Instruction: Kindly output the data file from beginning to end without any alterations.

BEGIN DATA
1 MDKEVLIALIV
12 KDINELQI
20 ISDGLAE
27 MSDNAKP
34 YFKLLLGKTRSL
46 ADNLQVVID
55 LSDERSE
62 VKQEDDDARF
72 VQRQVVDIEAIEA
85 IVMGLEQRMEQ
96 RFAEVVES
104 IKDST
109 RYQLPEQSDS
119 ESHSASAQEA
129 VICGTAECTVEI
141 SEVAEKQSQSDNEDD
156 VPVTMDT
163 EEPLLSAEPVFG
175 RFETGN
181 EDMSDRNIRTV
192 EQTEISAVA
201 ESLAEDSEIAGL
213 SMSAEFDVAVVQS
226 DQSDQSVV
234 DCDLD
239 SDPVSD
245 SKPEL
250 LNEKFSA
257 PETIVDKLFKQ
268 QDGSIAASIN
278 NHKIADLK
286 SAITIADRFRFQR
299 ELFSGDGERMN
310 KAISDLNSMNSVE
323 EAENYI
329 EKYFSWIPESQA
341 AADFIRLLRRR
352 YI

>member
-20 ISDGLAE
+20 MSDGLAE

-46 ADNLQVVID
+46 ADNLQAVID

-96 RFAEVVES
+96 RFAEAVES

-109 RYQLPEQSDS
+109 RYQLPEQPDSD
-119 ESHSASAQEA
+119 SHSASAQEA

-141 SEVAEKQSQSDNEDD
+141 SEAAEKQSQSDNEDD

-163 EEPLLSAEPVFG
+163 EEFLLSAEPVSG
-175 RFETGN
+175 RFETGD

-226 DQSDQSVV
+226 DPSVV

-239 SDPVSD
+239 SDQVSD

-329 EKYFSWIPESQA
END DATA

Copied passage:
1 MDKEVLIALIV
12 KDINELQI
20 ISDGLAE
27 MSDNAKP
34 YFKLLLGKTRSL
46 ADNLQVVID
55 LSDERSE
62 VKQEDDDARF
72 VQRQVVDIEAIEA
85 IVMGLEQRMEQ
96 RFAEVVES
104 IKDST
109 RYQLPEQSDS
119 ESHSASAQEA
129 VICGTAECTVEI
141 SEVAEKQSQSDNEDD
156 VPVTMDT
163 EEPLLSAEPVFG
175 RFETGN
181 EDMSDRNIRTV
192 EQTEISAVA
201 ESLAEDSEIAGL
213 SMSAEFDVAVVQS
226 DQSDQSVV
234 DCDLD
239 SDPVSD
245 SKPEL
250 LNEKFSA
257 PETIVDKLFKQ
268 QDGSIAASIN
278 NHKIADLK
286 SAITIADRFRFQR
299 ELFSGDGERMN
310 KAISDLNSMNSVE
323 EAENYI
329 EKYFSWIPESQA
341 AADFIRLLRRR
352 YI

>member
-20 ISDGLAE
+20 MSDGLAE

-46 ADNLQVVID
+46 ADNLQAVID

-96 RFAEVVES
+96 RFAEAVES

-109 RYQLPEQSDS
+109 RYQLPEQPDSD
-119 ESHSASAQEA
+119 SHSASAQEA

-141 SEVAEKQSQSDNEDD
+141 SEAAEKQSQSDNEDD

-163 EEPLLSAEPVFG
+163 EEFLLSAEPVSG
-175 RFETGN
+175 RFETGD

-226 DQSDQSVV
+226 DPSVV

-239 SDPVSD
+239 SDQVSD

-329 EKYFSWIPESQA